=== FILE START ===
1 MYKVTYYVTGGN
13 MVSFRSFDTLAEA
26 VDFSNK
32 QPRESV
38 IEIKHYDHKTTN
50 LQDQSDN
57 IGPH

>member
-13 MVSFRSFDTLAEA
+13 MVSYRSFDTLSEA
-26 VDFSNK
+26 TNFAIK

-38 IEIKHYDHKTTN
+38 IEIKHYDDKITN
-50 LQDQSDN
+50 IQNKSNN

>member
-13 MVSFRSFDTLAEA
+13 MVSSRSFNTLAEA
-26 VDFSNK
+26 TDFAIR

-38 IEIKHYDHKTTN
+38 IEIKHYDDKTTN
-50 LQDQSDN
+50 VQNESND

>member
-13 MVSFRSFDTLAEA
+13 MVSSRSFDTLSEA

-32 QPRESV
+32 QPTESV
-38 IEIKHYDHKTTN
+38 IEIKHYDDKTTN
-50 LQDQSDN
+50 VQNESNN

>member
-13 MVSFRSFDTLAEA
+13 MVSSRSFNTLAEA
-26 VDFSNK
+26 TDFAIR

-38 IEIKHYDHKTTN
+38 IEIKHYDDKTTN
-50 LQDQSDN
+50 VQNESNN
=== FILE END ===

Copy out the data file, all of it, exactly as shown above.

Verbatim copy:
1 MYKVTYYVTGGN
13 MVSFRSFDTLAEA
26 VDFSNK
32 QPRESV
38 IEIKHYDHKTTN
50 LQDQSDN
57 IGPH

>member
-13 MVSFRSFDTLAEA
+13 MVSYRSFDTLSEA
-26 VDFSNK
+26 TNFAIK

-38 IEIKHYDHKTTN
+38 IEIKHYDDKITN
-50 LQDQSDN
+50 IQNKSNN

>member
-13 MVSFRSFDTLAEA
+13 MVSSRSFNTLAEA
-26 VDFSNK
+26 TDFAIR

-38 IEIKHYDHKTTN
+38 IEIKHYDDKTTN
-50 LQDQSDN
+50 VQNESND

>member
-13 MVSFRSFDTLAEA
+13 MVSSRSFDTLSEA

-32 QPRESV
+32 QPTESV
-38 IEIKHYDHKTTN
+38 IEIKHYDDKTTN
-50 LQDQSDN
+50 VQNESNN

>member
-13 MVSFRSFDTLAEA
+13 MVSSRSFNTLAEA
-26 VDFSNK
+26 TDFAIR

-38 IEIKHYDHKTTN
+38 IEIKHYDDKTTN
-50 LQDQSDN
+50 VQNESNN